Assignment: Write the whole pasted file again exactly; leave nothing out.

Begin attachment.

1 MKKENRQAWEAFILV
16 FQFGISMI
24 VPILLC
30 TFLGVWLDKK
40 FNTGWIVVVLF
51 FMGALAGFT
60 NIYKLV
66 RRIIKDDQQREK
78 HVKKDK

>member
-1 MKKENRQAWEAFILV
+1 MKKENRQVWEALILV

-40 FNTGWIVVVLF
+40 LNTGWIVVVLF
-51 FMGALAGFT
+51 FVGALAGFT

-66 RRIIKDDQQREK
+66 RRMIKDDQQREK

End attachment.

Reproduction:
1 MKKENRQAWEAFILV
16 FQFGISMI
24 VPILLC
30 TFLGVWLDKK
40 FNTGWIVVVLF
51 FMGALAGFT
60 NIYKLV
66 RRIIKDDQQREK
78 HVKKDK

>member
-1 MKKENRQAWEAFILV
+1 MKKENRQVWEALILV

-40 FNTGWIVVVLF
+40 LNTGWIVVVLF
-51 FMGALAGFT
+51 FVGALAGFT

-66 RRIIKDDQQREK
+66 RRMIKDDQQREK